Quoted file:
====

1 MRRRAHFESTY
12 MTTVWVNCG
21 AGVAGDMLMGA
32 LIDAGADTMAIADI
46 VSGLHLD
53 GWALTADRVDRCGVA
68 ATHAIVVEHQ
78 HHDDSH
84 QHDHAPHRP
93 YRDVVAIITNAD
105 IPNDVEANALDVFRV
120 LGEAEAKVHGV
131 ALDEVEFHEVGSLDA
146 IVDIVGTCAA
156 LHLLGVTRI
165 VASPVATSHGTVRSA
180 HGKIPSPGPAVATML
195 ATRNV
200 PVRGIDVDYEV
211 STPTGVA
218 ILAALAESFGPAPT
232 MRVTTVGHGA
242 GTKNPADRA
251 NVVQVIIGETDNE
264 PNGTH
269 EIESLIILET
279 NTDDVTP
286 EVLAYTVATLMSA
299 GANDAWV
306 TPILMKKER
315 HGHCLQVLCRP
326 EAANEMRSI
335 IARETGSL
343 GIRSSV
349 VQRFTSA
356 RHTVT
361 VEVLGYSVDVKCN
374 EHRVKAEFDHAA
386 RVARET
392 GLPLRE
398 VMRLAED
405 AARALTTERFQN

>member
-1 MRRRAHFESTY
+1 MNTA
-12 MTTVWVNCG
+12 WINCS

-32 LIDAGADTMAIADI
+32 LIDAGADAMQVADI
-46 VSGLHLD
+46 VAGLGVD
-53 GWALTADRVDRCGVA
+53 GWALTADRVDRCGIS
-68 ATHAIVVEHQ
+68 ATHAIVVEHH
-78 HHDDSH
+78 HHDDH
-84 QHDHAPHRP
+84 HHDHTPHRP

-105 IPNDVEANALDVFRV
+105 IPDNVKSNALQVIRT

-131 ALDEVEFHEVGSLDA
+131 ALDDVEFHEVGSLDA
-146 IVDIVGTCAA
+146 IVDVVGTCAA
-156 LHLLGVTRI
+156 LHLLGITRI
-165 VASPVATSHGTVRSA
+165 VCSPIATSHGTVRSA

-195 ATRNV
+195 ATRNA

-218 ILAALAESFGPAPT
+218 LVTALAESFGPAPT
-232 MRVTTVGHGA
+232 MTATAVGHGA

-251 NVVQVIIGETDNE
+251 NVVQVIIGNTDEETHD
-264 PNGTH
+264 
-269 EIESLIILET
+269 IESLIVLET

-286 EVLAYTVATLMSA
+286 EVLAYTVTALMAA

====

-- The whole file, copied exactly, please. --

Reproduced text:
1 MRRRAHFESTY
12 MTTVWVNCG
21 AGVAGDMLMGA
32 LIDAGADTMAIADI
46 VSGLHLD
53 GWALTADRVDRCGVA
68 ATHAIVVEHQ
78 HHDDSH
84 QHDHAPHRP
93 YRDVVAIITNAD
105 IPNDVEANALDVFRV
120 LGEAEAKVHGV
131 ALDEVEFHEVGSLDA
146 IVDIVGTCAA
156 LHLLGVTRI
165 VASPVATSHGTVRSA
180 HGKIPSPGPAVATML
195 ATRNV
200 PVRGIDVDYEV
211 STPTGVA
218 ILAALAESFGPAPT
232 MRVTTVGHGA
242 GTKNPADRA
251 NVVQVIIGETDNE
264 PNGTH
269 EIESLIILET
279 NTDDVTP
286 EVLAYTVATLMSA
299 GANDAWV
306 TPILMKKER
315 HGHCLQVLCRP
326 EAANEMRSI
335 IARETGSL
343 GIRSSV
349 VQRFTSA
356 RHTVT
361 VEVLGYSVDVKCN
374 EHRVKAEFDHAA
386 RVARET
392 GLPLRE
398 VMRLAED
405 AARALTTERFQN

>member
-1 MRRRAHFESTY
+1 MNTA
-12 MTTVWVNCG
+12 WINCS

-32 LIDAGADTMAIADI
+32 LIDAGADAMQVADI
-46 VSGLHLD
+46 VAGLGVD
-53 GWALTADRVDRCGVA
+53 GWALTADRVDRCGIS
-68 ATHAIVVEHQ
+68 ATHAIVVEHH
-78 HHDDSH
+78 HHDDH
-84 QHDHAPHRP
+84 HHDHTPHRP

-105 IPNDVEANALDVFRV
+105 IPDNVKSNALQVIRT

-131 ALDEVEFHEVGSLDA
+131 ALDDVEFHEVGSLDA
-146 IVDIVGTCAA
+146 IVDVVGTCAA
-156 LHLLGVTRI
+156 LHLLGITRI
-165 VASPVATSHGTVRSA
+165 VCSPIATSHGTVRSA

-195 ATRNV
+195 ATRNA

-218 ILAALAESFGPAPT
+218 LVTALAESFGPAPT
-232 MRVTTVGHGA
+232 MTATAVGHGA

-251 NVVQVIIGETDNE
+251 NVVQVIIGNTDEETHD
-264 PNGTH
+264 
-269 EIESLIILET
+269 IESLIVLET

-286 EVLAYTVATLMSA
+286 EVLAYTVTALMAA